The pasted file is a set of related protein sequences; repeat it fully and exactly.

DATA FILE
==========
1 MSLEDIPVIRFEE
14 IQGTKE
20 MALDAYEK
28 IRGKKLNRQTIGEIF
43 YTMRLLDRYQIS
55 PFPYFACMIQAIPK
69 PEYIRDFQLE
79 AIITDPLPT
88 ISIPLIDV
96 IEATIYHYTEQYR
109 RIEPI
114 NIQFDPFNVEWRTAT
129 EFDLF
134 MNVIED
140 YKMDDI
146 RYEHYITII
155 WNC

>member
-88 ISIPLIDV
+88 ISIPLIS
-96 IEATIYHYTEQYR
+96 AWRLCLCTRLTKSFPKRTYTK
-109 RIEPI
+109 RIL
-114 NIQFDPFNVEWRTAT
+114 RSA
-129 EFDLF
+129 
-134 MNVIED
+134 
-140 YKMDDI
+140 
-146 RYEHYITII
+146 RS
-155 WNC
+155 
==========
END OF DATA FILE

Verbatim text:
1 MSLEDIPVIRFEE
14 IQGTKE
20 MALDAYEK
28 IRGKKLNRQTIGEIF
43 YTMRLLDRYQIS
55 PFPYFACMIQAIPK
69 PEYIRDFQLE
79 AIITDPLPT
88 ISIPLIDV
96 IEATIYHYTEQYR
109 RIEPI
114 NIQFDPFNVEWRTAT
129 EFDLF
134 MNVIED
140 YKMDDI
146 RYEHYITII
155 WNC

>member
-88 ISIPLIDV
+88 ISIPLIS
-96 IEATIYHYTEQYR
+96 AWRLCLCTRLTKSFPKRTYTK
-109 RIEPI
+109 RIL
-114 NIQFDPFNVEWRTAT
+114 RSA
-129 EFDLF
+129 
-134 MNVIED
+134 
-140 YKMDDI
+140 
-146 RYEHYITII
+146 RS
-155 WNC
+155 